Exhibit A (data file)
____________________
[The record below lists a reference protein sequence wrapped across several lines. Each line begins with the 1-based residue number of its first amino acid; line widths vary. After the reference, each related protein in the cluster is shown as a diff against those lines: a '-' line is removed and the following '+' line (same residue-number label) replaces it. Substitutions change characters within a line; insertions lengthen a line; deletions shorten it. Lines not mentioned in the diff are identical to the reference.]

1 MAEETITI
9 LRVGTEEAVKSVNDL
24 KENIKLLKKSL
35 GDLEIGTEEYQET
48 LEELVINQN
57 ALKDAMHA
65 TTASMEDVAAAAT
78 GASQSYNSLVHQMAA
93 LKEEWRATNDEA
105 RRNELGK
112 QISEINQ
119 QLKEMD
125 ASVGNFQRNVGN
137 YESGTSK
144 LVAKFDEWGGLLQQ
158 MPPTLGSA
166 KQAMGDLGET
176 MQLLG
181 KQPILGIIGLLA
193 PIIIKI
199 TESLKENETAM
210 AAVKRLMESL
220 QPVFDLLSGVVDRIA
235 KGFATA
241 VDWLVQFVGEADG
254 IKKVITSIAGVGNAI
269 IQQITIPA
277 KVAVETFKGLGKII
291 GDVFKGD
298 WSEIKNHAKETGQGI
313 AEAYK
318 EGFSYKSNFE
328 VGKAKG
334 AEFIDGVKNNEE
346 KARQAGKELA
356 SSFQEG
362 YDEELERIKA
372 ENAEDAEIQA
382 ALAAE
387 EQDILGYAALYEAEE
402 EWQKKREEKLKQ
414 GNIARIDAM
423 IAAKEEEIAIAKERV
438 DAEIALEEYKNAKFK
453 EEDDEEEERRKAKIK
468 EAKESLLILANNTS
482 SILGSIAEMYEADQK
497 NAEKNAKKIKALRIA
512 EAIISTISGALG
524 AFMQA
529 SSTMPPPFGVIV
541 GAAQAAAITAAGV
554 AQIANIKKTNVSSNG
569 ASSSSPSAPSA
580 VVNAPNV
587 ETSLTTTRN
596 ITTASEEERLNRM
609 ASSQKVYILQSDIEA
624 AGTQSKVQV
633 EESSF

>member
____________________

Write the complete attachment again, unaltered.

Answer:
[The record below lists a reference protein sequence wrapped across several lines. Each line begins with the 1-based residue number of its first amino acid; line widths vary. After the reference, each related protein in the cluster is shown as a diff against those lines: a '-' line is removed and the following '+' line (same residue-number label) replaces it. Substitutions change characters within a line; insertions lengthen a line; deletions shorten it. Lines not mentioned in the diff are identical to the reference.]

1 MAEETITI
9 LRVGTEEAVKSVNDL
24 KENIKLLKKSL
35 GDLEIGTEEYQET
48 LEELVINQN
57 ALKDAMHA
65 TTASMEDVAAAAT
78 GASQSYNSLVHQMAA
93 LKEEWRATNDEA
105 RRNELGK
112 QISEINQ
119 QLKEMD
125 ASVGNFQRNVGN
137 YESGTSK
144 LVAKFDEWGGLLQQ
158 MPPTLGSA
166 KQAMGDLGET
176 MQLLG
181 KQPILGIIGLLA
193 PIIIKI
199 TESLKENETAM
210 AAVKRLMESL
220 QPVFDLLSGVVDRIA
235 KGFATA
241 VDWLVQFVGEADG
254 IKKVITSIAGVGNAI
269 IQQITIPA
277 KVAVETFKGLGKII
291 GDVFKGD
298 WSEIKNHAKETGQGI
313 AEAYK
318 EGFSYKSNFE
328 VGKAKG
334 AEFIDGVKNNEE
346 KARQAGKELA
356 SSFQEG
362 YDEELERIKA
372 ENAEDAEIQA
382 ALAAE
387 EQDILGYAALYEAEE
402 EWQKKREEKLKQ
414 GNIARIDAM
423 IAAKEEEIAIAKERV
438 DAEIALEEYKNAKFK
453 EEDDEEEERRKAKIK
468 EAKESLLILANNTS
482 SILGSIAEMYEADQK
497 NAEKNAKKIKALRIA
512 EAIISTISGALG
524 AFMQA
529 SSTMPPPFGVIV
541 GAAQAAAITAAGV
554 AQIANIKKTNVSSNG
569 ASSSSPSAPSA
580 VVNAPNV
587 ETSLTTTRN
596 ITTASEEERLNRM
609 ASSQKVYILQSDIEA
624 AGTQSKVQV
633 EESSF

>member